• Venice was incorporated as a city, not in 1905, but on Feb. 17, 1904.
  • The original name for the city was not Venice, but Ocean Park. Today, Ocean Park is the name of the community to the north of Venice.
  • The date we celebrate as the founding of Venice, July 4, 1905, was the grand opening of “Venice of America.”.
  • It was not until May 29, 1911 that the park of Ocean Park south of Navy Street detached themselves and named their new city Venice.
  • The city limits of Venice extended from Navy St. in the north to Imperial Highway. The southern park, from Pershing Drive west is today called Playa del Rey. Its street names and numbering follow the pattern in Venice.
  • The most eastern point of Venice was Walgrove to Beethoven, south of Venice Blvd. It was here that the city of Venice built its high school.
  • When Venice was a city, most of the surrounding area was farm land.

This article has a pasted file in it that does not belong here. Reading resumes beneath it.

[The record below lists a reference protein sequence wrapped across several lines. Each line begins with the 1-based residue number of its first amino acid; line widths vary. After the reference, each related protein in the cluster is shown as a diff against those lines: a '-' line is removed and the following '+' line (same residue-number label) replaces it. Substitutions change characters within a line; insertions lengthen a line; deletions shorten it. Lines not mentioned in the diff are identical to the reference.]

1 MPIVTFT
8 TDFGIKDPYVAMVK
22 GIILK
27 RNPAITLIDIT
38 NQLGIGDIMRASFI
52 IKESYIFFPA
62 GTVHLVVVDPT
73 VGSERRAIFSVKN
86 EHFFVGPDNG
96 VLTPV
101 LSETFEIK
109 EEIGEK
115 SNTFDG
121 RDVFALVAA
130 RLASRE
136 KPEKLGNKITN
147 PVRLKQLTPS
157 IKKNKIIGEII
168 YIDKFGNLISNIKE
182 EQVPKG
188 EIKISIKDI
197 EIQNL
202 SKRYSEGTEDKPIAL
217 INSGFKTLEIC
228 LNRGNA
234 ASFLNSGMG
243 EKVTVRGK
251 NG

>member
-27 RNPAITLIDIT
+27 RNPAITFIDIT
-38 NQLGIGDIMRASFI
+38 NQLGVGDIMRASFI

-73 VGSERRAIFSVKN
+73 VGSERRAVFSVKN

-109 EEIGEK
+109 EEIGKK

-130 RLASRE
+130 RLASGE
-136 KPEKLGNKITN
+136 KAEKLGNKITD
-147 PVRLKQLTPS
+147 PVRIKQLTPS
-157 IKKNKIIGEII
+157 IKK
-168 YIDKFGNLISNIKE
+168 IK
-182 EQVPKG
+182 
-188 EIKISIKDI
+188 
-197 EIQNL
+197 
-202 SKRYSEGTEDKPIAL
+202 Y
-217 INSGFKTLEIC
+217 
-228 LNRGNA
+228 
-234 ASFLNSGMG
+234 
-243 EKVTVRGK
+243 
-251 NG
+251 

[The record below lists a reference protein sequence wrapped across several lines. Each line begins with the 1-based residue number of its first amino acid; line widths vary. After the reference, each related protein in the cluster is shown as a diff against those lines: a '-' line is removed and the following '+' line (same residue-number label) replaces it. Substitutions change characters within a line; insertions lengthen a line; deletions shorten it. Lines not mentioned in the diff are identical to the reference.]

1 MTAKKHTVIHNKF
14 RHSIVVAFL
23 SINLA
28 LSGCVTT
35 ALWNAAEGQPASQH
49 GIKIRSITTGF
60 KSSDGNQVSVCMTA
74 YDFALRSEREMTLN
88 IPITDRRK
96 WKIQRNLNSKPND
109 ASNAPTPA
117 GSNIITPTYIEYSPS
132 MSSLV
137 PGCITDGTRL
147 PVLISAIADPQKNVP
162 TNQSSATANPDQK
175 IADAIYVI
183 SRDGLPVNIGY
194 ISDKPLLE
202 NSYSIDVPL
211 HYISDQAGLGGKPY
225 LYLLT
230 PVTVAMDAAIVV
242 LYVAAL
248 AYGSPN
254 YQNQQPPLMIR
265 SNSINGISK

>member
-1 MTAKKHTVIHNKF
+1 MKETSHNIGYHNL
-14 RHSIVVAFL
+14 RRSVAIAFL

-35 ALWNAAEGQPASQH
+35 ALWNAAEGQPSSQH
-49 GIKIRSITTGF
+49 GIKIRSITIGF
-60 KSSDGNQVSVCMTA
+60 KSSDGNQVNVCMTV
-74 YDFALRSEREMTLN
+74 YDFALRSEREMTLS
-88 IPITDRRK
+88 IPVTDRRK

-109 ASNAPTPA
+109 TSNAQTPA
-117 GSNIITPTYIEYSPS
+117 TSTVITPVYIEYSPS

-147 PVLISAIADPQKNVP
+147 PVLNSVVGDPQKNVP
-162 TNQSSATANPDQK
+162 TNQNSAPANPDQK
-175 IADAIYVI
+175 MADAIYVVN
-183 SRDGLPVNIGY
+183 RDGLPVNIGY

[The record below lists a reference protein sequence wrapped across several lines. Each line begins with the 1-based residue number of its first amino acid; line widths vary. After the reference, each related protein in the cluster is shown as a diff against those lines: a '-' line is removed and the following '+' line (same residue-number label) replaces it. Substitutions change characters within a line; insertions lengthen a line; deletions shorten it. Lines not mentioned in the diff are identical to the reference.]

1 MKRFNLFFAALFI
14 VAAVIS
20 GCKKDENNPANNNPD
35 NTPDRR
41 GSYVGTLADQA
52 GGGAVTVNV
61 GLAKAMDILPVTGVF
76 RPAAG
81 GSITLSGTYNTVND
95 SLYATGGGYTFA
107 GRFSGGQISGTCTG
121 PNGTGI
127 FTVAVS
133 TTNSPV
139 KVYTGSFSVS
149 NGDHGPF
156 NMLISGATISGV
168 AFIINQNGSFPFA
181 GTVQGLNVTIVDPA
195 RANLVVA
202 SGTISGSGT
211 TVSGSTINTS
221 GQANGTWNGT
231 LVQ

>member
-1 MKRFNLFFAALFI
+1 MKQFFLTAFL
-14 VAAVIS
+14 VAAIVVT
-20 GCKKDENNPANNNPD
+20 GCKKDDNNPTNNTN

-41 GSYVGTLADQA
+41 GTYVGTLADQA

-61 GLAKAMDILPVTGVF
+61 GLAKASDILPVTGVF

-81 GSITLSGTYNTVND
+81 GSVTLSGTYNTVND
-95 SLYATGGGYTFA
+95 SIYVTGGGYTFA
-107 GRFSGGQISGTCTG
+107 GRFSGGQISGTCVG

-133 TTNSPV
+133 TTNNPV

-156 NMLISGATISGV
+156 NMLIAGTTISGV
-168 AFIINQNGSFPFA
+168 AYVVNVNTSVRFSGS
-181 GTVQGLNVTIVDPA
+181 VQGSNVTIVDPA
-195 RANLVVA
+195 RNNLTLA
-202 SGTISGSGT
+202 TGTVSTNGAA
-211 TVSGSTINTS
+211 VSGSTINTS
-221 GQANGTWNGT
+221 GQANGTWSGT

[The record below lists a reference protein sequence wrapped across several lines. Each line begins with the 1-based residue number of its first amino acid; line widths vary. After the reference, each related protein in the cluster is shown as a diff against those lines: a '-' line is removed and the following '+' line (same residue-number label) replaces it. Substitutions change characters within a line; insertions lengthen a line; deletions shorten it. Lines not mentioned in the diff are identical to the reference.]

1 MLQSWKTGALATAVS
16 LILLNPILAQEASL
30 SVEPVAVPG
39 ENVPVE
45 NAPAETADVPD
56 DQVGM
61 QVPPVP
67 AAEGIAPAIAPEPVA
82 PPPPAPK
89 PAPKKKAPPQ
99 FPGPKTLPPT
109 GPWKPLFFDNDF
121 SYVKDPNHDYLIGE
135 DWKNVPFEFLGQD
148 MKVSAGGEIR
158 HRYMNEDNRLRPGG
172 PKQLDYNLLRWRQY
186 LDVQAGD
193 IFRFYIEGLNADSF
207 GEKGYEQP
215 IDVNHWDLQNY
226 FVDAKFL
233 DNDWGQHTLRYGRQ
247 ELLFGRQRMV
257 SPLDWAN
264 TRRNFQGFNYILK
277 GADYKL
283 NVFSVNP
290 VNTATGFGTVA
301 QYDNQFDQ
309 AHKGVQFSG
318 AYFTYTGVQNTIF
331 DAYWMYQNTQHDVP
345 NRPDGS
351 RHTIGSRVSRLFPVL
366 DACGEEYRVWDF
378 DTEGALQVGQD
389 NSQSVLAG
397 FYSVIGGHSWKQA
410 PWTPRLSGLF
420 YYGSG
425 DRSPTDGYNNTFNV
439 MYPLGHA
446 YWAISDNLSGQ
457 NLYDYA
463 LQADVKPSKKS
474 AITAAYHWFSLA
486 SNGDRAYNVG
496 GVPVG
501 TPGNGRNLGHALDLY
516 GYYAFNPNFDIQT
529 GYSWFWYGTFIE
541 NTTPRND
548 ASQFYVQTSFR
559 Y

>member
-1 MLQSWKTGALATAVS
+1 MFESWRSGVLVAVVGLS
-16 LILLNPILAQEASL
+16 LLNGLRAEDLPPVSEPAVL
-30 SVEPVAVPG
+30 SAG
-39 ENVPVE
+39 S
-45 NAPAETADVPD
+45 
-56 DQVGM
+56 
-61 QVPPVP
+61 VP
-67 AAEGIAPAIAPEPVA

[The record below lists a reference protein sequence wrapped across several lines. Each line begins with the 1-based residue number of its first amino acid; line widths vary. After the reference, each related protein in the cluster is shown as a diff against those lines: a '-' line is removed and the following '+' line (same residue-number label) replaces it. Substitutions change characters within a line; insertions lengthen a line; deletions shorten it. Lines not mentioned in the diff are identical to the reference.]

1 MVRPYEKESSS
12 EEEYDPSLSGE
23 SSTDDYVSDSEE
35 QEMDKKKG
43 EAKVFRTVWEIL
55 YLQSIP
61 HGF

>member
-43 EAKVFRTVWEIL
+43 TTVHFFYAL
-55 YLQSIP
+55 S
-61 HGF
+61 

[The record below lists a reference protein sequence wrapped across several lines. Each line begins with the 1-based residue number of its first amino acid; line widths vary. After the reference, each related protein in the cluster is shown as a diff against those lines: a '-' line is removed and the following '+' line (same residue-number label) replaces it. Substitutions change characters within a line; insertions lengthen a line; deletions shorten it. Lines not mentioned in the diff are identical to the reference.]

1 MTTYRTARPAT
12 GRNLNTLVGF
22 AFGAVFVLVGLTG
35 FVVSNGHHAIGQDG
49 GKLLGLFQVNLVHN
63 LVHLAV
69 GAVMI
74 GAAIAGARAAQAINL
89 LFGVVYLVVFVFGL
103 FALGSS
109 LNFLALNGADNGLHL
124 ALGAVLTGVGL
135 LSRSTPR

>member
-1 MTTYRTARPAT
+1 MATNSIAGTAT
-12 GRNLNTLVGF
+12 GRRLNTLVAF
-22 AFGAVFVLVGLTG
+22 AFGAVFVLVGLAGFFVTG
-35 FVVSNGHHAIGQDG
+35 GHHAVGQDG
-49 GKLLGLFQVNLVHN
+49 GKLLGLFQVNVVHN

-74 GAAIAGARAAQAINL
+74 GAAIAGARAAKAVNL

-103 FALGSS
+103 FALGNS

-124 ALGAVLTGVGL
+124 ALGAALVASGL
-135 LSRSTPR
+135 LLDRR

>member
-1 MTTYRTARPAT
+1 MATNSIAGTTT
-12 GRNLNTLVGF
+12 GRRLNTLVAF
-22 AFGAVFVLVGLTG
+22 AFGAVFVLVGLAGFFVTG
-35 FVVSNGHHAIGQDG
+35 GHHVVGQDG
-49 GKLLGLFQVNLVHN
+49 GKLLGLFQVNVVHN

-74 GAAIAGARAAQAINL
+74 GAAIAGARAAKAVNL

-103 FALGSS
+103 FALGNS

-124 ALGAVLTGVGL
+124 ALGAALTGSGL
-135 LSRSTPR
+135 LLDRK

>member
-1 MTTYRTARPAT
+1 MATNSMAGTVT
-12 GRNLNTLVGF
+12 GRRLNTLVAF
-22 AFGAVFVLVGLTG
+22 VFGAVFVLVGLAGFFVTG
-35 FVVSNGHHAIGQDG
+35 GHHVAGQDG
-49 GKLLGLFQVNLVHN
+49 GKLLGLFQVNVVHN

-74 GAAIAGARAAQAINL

• Before Abbot Kinney Blvd. was named, it was called Washington Blvd. Before that it was called Lake Avenue. It was also called El Camino Real.
  • North Venice Blvd. was named Pico Blvd. and South Venice Blvd. was named Virginia Ave.
  • Palms Blvd. was an extension of Rialto Ave. and was named Rialto. Evidence can still be seen on the alley south of Palms, which is called Rialto Ct.
  • The Venice civic center, city hall, fire and police departments were on Lorelei Ave.(now called 17th Ave.), between Pacific Ave. (then called Trolley Way) and Speedway.
  • Why are so many streets and alleys in central Venice named for cities in Spain? Originally, they were named for cities in Italy. Did some hispanophile in Los Angeles change all the names after Venice was annexed at 9 am on Nov. 25, 1925? Here are just some of the names that were changed from Italian cities to Spanish cities: Verona to Toledo, Mantua to Granada, Ravenna to Valencia, Modena to Cordova, Pavia to Seville, and Ferrara to Navarre. Oddly Andalusia has always been Andalusia.

The above information was obtained from the city of Venice archives which are now being held captive in downtown Los Angeles. Free Venice!

–Jim Smith

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